Overdrive Read is an innovative program that sees a single eBook become available for libraries to loan out an infinite amount of times. This is a stark contrast to the normal practice to the one title, one loan mentality. Obviously there is some very compelling aspects of the Reader program, but librarians are beginning to feel ambushed to the short notice of titles becoming available.
Starting February 17th, until March 5th, Food Network and Cooking Channel star Aida Mollenkamp has provided her culinary guide Keys to the Kitchen to libraries that do business with Overdrive. Overdrive gave libraries one week notice via email on the logistics of digitally distributing it to their patrons.
Overdrive has always gave the libraries one single week notice before the start of the program. A fair number are becoming quite vocal about the short notice and their inability to develop internal marketing material to properly promote it. Many librarians all over the USA talked to Good e-Reader at various American Library Association events. Most of them liked the spirit of the program, but were not actively participating due to the one week notice. It simply was not enough time to make flyers or posters, or educate the public on what it is all about.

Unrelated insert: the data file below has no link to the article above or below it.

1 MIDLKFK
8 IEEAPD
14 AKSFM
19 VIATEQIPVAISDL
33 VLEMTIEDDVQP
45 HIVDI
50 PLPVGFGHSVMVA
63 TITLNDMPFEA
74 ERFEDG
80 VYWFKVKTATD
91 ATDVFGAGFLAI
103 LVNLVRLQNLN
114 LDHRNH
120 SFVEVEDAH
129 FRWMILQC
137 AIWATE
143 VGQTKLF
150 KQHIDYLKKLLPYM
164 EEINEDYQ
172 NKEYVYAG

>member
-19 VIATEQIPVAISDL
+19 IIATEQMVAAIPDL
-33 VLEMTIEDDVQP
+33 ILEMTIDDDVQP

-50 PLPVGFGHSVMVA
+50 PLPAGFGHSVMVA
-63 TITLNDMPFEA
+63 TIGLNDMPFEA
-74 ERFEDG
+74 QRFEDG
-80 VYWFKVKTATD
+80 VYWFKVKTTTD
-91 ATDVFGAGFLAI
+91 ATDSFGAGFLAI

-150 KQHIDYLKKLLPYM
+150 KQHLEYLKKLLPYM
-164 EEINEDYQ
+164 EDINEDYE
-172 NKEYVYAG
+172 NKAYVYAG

Kristin Schultz commented “Is there ANY way you can give us more notice than 2 weeks? This is the third time for the Big Library Read and every time it’s like I’m ambushed. Why cannot we have more advance notice for promotion?” Meanwhile, Julie Bauer weighed in “I’d like to echo what Kristin is saying – there is very little time for us to plan anything around Big Library Read (even with that extra week). A couple of months’ notice would be more like it.”
Overdrive should be giving libraries over a months notice before the advent of any Read program. One week, is way too short and going forward, my recommendation is distribute a content calendar of titles coming out later in the year and forwarding them to libraries.
Michael Kozlowski is the Editor in Chief of Good e-Reader. He has been writing about audiobooks and e-readers for the past ten years. His articles have been picked up by major and local news sources and websites such as the CNET, Engadget, Huffington Post and Verge.